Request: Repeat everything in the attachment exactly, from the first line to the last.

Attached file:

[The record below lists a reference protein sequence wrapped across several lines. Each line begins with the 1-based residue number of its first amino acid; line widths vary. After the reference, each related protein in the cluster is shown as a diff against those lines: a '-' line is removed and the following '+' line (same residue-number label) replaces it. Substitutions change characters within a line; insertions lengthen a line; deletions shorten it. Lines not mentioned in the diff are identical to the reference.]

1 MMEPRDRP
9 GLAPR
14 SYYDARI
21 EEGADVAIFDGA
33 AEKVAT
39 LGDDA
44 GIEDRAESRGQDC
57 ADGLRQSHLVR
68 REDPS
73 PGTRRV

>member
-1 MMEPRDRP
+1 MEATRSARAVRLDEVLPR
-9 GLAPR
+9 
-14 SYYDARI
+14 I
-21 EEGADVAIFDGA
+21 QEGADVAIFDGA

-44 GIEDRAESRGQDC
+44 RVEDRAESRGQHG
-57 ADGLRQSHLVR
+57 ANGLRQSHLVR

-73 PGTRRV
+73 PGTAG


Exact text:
[The record below lists a reference protein sequence wrapped across several lines. Each line begins with the 1-based residue number of its first amino acid; line widths vary. After the reference, each related protein in the cluster is shown as a diff against those lines: a '-' line is removed and the following '+' line (same residue-number label) replaces it. Substitutions change characters within a line; insertions lengthen a line; deletions shorten it. Lines not mentioned in the diff are identical to the reference.]

1 MMEPRDRP
9 GLAPR
14 SYYDARI
21 EEGADVAIFDGA
33 AEKVAT
39 LGDDA
44 GIEDRAESRGQDC
57 ADGLRQSHLVR
68 REDPS
73 PGTRRV

>member
-1 MMEPRDRP
+1 MEATRSARAVRLDEVLPR
-9 GLAPR
+9 
-14 SYYDARI
+14 I
-21 EEGADVAIFDGA
+21 QEGADVAIFDGA

-44 GIEDRAESRGQDC
+44 RVEDRAESRGQHG
-57 ADGLRQSHLVR
+57 ANGLRQSHLVR

-73 PGTRRV
+73 PGTAG